I recently put together a portable polarised texture rig in the hope of improving my texturing workflow for handheld photogrammetry (image above). The aim for this experiment was to see whether it would be possible to use this setup to capture clean textures, suitable for relighting and rendering in Maya. Admittedly when planning the design of this setup I wasn’t completely confident that it would work due to the flashes being so close to the camera. From working on texture shoots in the past, I have learned that the polarised light source works best when positioned at a either a direct angle, or at 45 degrees from the subject. So for my portable rig to be successful I would have to shoot pretty close to the subject if I were to achieve anything close to a 45 degrees. Due to being so close, it made it important to be extra careful with exposure settings to avoid blowing out brighter, more reflective areas within the images.
Once I had refined the setup and found a way to work with all the physical limitations, it started to produce some pretty exciting results. See below images of subjects in both polarised and non-polarised states.
The higher the specularity on a surface, the better the contrast will be between the two lighting conditions. The facial skin has a lot of contrast between the two, as the oily skin produced high levels of specular reflectance in the non-polarised image. For me, the most impressive example is the carved wooden chair; you really get to see how deep the colours are in the wooden grain once all the specular is removed.
Once I found that this rig actually worked, I got a bit over excited and began clearing all the shelves in our house, collecting various objects to take outside and test on.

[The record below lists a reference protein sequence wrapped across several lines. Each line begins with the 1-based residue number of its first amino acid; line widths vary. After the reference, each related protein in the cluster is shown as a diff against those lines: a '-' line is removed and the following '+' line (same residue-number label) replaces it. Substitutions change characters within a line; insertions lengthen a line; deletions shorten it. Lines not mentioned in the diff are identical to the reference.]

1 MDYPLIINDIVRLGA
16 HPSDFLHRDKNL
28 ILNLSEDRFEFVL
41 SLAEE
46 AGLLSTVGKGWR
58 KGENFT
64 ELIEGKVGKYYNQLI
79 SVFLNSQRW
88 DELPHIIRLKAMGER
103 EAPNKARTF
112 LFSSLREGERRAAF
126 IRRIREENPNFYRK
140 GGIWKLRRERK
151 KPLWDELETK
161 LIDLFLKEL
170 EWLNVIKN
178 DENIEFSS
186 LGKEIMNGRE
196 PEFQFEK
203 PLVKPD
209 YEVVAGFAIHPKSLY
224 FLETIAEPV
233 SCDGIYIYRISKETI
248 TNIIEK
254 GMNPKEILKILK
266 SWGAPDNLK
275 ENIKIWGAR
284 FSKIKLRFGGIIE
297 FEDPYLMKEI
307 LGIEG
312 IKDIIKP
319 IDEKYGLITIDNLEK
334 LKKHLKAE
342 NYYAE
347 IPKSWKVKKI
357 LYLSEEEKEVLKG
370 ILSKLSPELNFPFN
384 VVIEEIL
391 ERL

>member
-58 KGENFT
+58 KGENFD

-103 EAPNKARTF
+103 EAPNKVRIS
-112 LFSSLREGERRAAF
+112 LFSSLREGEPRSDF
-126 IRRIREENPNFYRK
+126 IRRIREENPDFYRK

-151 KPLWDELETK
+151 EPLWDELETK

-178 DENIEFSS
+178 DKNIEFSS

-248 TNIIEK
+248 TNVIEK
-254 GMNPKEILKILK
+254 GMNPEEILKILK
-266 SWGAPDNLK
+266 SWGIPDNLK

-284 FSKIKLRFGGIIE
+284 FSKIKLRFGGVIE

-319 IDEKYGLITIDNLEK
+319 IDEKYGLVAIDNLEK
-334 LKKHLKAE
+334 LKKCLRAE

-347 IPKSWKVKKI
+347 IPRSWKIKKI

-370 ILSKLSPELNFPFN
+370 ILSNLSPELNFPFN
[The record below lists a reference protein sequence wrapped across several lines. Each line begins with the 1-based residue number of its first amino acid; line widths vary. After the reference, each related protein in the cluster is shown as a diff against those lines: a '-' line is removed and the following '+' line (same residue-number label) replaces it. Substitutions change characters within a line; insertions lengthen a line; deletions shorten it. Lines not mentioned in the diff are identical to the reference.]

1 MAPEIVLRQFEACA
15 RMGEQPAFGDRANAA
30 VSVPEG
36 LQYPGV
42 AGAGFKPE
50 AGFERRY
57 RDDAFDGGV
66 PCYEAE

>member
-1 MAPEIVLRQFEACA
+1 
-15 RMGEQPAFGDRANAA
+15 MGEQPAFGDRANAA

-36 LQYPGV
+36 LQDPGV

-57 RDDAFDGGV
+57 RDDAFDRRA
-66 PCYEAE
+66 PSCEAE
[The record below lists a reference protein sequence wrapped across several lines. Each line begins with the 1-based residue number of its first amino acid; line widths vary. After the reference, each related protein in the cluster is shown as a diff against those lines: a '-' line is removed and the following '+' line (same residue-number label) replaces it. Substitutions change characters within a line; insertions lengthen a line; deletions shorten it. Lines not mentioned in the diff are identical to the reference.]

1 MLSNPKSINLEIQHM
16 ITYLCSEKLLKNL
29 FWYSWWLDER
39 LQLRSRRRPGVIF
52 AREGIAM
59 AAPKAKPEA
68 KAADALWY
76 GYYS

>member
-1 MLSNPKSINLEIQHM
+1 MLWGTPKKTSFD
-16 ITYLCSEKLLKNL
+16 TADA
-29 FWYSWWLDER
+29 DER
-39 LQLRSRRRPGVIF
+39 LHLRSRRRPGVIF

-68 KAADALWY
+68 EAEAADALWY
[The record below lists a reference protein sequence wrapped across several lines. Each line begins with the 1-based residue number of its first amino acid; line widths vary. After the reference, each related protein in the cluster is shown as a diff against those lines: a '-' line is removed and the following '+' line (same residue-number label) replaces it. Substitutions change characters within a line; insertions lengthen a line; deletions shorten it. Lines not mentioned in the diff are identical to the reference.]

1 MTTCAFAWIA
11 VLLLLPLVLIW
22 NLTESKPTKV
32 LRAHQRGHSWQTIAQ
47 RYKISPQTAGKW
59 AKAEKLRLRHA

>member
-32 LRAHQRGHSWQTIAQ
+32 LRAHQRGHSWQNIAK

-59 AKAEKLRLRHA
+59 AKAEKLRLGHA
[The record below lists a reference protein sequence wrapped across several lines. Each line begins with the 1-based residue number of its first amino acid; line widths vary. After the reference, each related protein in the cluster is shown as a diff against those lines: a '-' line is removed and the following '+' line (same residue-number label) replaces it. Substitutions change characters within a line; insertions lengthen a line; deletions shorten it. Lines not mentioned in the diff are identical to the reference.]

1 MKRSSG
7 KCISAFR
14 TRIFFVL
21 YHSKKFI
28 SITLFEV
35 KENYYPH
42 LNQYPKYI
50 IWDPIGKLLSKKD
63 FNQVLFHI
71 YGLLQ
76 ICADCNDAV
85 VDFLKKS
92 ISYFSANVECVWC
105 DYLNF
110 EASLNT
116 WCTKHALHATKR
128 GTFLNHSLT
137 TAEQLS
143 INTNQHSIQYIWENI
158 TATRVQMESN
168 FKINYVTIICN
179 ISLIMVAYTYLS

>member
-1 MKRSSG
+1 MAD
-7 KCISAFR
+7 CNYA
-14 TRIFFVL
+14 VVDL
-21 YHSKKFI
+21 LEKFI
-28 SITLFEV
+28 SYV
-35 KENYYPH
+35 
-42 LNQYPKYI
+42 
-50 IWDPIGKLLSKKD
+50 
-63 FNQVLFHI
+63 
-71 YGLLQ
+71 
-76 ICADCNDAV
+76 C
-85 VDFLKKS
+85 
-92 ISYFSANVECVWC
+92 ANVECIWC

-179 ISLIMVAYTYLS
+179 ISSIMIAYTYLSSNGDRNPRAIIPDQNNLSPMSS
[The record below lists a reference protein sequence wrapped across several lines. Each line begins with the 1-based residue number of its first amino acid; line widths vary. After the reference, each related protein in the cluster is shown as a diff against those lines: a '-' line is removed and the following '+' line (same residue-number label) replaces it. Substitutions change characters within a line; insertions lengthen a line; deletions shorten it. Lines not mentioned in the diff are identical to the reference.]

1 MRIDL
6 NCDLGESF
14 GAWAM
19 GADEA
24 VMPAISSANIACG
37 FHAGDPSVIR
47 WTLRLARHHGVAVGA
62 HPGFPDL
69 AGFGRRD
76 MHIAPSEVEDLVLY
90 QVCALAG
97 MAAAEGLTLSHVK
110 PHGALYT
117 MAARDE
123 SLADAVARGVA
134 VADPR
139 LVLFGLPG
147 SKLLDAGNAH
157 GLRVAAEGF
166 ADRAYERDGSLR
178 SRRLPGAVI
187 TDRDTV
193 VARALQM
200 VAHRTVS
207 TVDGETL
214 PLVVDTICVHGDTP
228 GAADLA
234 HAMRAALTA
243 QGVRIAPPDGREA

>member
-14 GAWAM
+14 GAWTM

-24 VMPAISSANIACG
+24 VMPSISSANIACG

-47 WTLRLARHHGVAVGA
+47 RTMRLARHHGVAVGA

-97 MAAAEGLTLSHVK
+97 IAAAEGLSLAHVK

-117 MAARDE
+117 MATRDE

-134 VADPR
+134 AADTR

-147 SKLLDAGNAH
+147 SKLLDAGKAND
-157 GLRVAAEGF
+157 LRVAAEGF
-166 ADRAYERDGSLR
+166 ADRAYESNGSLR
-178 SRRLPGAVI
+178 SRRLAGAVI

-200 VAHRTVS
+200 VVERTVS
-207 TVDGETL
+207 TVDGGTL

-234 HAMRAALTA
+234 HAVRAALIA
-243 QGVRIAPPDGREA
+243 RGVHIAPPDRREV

After scanning a whole range of different things, from pieces of fruit to a set of Russian Dolls, the object I chose to work on was a mosaic vase, made up of all kinds of reflective materials; mirrors, crystals, etc. It was an object that would usually be a nightmare to capture, but in this situation a great test for my portable texture rig.
Luckily I was able to capture a set of images that easily aligned in Agisoft and the texture map was much better than I would have normally expected when scanning a prop of this kind. The areas with mirrored surfaces didn’t come out so well, but seeing as it was such a simple object to model, a bit of mesh fixing didn’t worry me too much. For texture painting I had a go at using Substance Painter, which was a new experience for me, as I am used to only painting with Mari. I have been told that Painter is really easy to use and has some amazing tools, so hopefully after a few more mini projects I will be able to share some insight into all of this…
See below a simple breakdown of each stage on the mosaic vase.
The main focus for this project was to try and create a handheld rig that could capture polarised textures, to support a PBR workflow for relighting and rendering in Maya. Despite the minor limitations of the rig, I feel like it was definitely a success and has had a really good impact on my texturing workflow. When it comes to close range photogrammetry, I imagine I will be using this setup quite a lot in future.
See below a rendered turntable of the final textured model.